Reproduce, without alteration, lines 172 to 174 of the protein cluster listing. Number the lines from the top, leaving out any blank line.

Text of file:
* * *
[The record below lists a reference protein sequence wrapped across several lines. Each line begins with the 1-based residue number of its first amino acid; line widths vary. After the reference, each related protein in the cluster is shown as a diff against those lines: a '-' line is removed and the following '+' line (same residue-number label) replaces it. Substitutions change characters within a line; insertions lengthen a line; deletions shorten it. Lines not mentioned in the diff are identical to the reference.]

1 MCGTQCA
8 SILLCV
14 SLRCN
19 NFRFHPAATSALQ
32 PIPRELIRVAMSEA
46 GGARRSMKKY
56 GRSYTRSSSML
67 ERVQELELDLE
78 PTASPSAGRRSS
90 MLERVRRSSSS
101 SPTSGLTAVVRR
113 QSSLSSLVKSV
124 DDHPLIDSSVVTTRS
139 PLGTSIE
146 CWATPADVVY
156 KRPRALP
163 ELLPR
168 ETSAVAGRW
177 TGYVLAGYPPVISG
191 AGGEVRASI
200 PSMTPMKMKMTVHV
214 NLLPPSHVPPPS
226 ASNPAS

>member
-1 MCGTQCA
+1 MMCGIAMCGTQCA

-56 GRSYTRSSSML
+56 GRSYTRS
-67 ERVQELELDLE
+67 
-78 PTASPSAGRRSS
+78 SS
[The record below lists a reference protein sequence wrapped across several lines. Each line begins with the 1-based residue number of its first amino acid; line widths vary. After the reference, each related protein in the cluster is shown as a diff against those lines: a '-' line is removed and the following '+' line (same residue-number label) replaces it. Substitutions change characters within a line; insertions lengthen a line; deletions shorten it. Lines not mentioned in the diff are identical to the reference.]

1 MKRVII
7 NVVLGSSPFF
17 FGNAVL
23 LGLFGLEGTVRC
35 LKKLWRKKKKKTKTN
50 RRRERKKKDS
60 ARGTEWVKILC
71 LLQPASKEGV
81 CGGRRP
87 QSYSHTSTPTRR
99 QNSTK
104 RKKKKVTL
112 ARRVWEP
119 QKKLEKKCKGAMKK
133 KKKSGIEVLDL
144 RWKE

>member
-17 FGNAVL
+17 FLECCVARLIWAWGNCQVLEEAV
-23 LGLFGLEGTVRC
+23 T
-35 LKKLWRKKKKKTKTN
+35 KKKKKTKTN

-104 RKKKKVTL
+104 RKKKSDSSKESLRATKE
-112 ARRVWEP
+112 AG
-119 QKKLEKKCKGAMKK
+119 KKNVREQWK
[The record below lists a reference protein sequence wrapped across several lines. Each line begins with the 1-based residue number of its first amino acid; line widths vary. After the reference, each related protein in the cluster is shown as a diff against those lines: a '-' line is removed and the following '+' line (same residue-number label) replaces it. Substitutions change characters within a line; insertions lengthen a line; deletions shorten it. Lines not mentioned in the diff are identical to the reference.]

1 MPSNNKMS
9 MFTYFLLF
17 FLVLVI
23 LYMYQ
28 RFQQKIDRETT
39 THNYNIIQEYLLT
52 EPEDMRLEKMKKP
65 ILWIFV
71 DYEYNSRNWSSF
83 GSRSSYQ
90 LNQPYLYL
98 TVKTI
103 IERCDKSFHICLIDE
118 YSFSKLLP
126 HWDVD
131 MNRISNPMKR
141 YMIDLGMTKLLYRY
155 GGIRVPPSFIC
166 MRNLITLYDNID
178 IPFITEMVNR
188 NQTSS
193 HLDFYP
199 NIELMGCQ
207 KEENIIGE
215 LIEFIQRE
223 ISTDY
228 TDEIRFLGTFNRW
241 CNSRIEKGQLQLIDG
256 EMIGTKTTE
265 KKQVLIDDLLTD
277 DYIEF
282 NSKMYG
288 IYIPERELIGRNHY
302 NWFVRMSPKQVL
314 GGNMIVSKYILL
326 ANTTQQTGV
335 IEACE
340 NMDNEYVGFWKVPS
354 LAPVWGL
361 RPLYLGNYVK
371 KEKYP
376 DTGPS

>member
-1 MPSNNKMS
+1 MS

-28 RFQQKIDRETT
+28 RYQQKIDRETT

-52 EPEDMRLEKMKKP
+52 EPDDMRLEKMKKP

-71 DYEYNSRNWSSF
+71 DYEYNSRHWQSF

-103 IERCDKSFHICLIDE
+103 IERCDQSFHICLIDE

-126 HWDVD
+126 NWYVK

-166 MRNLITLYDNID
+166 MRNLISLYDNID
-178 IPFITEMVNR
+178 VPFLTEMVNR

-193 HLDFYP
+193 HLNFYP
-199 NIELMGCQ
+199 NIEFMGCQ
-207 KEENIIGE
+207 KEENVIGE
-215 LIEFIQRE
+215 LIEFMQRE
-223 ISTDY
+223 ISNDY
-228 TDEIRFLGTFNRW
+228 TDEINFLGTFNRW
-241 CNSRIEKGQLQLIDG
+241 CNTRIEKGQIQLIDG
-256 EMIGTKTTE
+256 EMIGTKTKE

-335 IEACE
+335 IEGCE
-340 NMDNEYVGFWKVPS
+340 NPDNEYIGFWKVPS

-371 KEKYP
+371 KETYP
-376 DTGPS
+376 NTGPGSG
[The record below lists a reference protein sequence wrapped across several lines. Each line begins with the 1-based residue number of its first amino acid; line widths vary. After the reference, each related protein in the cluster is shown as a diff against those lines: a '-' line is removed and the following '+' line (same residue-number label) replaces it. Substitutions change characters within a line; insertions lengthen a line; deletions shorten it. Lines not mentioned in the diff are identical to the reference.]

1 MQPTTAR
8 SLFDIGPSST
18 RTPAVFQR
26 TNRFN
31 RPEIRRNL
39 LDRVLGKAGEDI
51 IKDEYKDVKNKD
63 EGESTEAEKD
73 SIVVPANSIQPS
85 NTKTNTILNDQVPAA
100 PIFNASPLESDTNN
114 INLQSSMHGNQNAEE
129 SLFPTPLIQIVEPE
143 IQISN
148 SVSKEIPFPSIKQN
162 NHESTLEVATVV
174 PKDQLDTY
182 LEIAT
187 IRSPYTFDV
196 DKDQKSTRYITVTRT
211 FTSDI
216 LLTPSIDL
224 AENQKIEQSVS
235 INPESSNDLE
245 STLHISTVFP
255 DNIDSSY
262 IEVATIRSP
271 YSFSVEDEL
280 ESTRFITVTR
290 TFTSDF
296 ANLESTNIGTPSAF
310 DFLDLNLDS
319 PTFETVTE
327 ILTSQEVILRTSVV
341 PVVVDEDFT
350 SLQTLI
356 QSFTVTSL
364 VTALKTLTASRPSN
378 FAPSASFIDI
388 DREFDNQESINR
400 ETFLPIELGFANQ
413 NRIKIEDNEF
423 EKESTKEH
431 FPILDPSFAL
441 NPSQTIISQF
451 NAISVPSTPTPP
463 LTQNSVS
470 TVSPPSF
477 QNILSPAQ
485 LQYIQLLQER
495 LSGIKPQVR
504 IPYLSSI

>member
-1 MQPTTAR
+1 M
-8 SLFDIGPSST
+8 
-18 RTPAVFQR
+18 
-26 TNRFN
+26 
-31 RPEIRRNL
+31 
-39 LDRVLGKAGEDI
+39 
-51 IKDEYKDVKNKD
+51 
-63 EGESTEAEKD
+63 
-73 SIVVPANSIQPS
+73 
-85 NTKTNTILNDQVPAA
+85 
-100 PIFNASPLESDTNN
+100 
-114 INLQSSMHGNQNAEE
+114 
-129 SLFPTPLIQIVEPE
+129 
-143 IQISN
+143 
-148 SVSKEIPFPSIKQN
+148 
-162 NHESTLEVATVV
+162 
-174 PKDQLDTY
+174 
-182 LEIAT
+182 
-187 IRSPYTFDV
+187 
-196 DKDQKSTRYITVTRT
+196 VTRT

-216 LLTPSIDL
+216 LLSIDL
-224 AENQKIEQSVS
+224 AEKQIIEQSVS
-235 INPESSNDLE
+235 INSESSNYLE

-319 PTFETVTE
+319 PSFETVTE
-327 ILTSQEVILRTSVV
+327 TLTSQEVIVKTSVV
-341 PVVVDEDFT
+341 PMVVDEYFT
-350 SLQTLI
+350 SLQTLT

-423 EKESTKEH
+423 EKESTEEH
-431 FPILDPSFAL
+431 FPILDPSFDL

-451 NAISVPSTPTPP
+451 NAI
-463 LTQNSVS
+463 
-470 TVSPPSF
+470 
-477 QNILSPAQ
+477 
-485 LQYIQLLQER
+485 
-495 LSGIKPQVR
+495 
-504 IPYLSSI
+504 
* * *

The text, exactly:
235 INPESSNDLE
245 STLHISTVFP
255 DNIDSSY